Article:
He may get signed for another team in this year’s weak market, but with the suspension still fresh in the minds of every GM, he might be cheaper than Jon Daniels expects.
The Rangers gave up five players for Matt Garza back in July in hopes of strengthening their injury-wrecked rotation.
However, they didn’t get the pitcher who was 6-1 and had a 3.17 ERA with the Cubs. Instead, Garza went 4-5 in 13 starts during his short time in Texas, which includes three losses in September.
At 29 years old, Garza is going to be looking for a multi-year deal that will most likely require more than $12 million per year. Had he performed like he did before the All Star break, the Rangers may have gone that route.
Texas has a few options in-house that could fill the final rotation spot. Moreover, with the possibility of acquiring David Price or signing Masahiro Tanaka, the Rangers should keep away from Garza.
He wasn’t worth the price of Mike Olt, Justin Grimm and C.J. Edwards.
It’s hard not to bring back arguably the best pitcher in Rangers postseason history, even if he hasn’t pitched more than a year. According to Jeff Wilson of the Fort Worth Star-Telegram, that’s what may happen.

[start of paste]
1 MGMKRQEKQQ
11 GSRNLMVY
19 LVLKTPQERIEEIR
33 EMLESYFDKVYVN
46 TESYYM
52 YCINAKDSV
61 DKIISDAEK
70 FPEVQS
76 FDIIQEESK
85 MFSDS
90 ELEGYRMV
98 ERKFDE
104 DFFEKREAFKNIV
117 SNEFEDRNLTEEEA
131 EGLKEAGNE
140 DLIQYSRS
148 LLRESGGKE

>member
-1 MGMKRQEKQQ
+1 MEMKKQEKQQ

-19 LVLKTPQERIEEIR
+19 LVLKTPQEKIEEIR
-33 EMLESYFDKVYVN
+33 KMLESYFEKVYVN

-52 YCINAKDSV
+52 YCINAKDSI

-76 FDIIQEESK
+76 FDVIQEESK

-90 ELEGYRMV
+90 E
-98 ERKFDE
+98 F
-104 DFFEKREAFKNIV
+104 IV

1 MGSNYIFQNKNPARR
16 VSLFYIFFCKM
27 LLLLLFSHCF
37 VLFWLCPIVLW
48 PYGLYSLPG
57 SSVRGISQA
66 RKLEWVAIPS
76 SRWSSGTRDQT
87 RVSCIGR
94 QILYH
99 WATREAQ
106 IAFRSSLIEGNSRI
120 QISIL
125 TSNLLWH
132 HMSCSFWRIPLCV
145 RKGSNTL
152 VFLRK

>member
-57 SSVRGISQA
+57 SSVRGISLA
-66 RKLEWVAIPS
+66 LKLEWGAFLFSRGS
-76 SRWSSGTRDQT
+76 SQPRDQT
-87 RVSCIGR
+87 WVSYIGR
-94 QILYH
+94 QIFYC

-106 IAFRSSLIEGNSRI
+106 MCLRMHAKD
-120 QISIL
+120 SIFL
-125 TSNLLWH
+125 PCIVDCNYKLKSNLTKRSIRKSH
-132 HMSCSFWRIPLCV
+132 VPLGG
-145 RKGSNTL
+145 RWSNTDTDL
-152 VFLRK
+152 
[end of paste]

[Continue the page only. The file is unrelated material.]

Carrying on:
The Bakersfield College product hasn’t pitched a big league game since July 18, 2012. He had right flexor tendon surgery later that month. He made seven rehab starts in 2013 before ending his season to remove bone spurs in his hip.
Jeff Wilson says Lewis was offered a minor league deal. This could be another money saver for the Rangers, who could sign the 34-year-old to another 1-year deal. He would be injury insurance and possibly a candidate for the fifth rotation spot.
Given his postseason and overall success in Texas, the Rangers should pull the trigger on Lewis.
Last season may have been all the Rangers needed to see from David Murphy, who was supposed to take over for Josh Hamilton as a full-time outfielder.
Now, nobody was expecting him to hit 30 home runs and drive in 100 runs, but 2013 couldn't have been more disappointing for Murphy. He hit a dismal .220 and his OBP was lower than .300 for the first time in his career.